Associated Press has an interesting read about White House chief of staff Reince Priebus. One has to wonder, especially with the calamity of the health care bill which Priebus championed as a matter first out of the gate, how long he will last in his job.
The president likes to make good-natured digs at Priebus in public remarks, joking about his ‘crazy name’ and telling a meeting of auto industry executives that his chief of staff might end up running a car company someday.
For laughs, Trump will sometimes recount a tense exchange with Priebus at one of the campaign’s lowest moments: the release of a video in which Trump is heard making predatory comments about women. During an emergency campaign meeting, Priebus told Trump he should either drop out of the race or risk dragging down Republican candidates across the country.
Priebus is said to be sensitive to the criticism that has sprouted up about him, particularly when it’s focused on his competency and management of the West Wing. That’s created a mild sense of paranoia among his allies, according to another White House official, leading them to respond in outsized ways, both privately and publicly.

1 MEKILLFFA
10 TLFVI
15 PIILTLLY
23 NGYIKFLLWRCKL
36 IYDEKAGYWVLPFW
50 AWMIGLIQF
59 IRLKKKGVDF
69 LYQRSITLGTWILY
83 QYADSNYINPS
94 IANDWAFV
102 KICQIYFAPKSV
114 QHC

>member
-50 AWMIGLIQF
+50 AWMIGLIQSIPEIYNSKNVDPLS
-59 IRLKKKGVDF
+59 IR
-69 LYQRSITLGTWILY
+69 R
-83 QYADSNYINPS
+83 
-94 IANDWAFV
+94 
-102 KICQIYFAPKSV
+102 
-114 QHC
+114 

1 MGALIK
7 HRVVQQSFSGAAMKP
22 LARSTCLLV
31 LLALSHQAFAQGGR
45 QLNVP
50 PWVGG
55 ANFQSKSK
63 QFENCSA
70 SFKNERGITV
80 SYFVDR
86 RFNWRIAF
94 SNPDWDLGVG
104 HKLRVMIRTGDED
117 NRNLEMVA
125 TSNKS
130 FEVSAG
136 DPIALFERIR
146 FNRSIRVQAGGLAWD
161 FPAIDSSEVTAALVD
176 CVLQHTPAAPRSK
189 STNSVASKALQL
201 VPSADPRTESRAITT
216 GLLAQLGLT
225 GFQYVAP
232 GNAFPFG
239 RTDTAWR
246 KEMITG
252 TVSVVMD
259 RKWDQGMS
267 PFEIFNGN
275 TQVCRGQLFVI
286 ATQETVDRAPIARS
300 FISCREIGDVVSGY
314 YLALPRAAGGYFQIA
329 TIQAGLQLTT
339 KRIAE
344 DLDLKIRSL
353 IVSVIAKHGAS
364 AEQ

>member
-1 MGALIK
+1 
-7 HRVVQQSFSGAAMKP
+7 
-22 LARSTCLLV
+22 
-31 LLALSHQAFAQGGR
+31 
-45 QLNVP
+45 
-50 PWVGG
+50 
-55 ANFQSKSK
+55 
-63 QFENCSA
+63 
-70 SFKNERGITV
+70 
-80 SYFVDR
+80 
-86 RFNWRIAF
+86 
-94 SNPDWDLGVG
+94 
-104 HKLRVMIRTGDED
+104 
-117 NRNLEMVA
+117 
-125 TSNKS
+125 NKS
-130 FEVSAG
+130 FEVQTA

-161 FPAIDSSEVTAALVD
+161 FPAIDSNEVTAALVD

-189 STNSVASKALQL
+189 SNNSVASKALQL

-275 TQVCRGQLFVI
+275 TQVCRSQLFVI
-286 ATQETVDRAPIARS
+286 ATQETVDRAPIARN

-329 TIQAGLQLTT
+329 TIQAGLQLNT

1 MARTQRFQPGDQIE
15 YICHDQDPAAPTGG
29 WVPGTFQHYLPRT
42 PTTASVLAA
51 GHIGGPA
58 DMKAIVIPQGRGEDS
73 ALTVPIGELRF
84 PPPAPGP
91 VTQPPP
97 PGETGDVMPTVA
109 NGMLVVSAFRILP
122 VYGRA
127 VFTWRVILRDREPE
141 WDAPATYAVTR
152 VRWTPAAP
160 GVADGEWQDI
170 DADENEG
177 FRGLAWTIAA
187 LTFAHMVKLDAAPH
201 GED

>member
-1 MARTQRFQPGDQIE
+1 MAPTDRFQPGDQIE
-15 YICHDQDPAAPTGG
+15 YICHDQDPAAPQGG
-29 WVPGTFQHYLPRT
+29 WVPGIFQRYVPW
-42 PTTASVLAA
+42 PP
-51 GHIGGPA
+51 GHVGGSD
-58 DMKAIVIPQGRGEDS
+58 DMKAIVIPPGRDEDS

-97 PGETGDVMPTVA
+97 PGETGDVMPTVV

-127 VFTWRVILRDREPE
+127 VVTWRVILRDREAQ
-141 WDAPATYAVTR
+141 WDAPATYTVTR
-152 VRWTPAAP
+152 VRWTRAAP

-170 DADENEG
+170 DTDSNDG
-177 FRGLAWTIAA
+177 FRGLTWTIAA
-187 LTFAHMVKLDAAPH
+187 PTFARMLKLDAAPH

This news is not stunning for those who know what it happening. That many Republicans do not care should further underscore the national concern.
Donald Trump’s company is actively seeking to open a second Washington hotel as part of a planned nationwide expansion, potentially creating another venue where he stands to benefit financially from customers doing business in the nation’s capital. Representatives of the Trump Organization, now run by the Trump’s adult sons, have inquired in recent months about converting one of several boutique, medium-sized hotels in upscale neighborhoods in and near downtown and reopening it under the company’s new Scion brand. Unlike the luxurious Trump International Hotel on Pennsylvania Avenue, which Trump and his family own, the more affordable Scion hotels would be owned by other developers who would pay the Trumps’ company for licensing rights and management. … While some of the inquiries predate the election, the company has continued to look for a Washington partner.